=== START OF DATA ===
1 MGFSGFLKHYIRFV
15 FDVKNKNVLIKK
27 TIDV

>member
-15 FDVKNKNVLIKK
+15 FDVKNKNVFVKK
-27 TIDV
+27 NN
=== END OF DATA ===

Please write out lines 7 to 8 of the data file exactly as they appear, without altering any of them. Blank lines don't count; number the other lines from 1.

-27 TIDV
+27 NN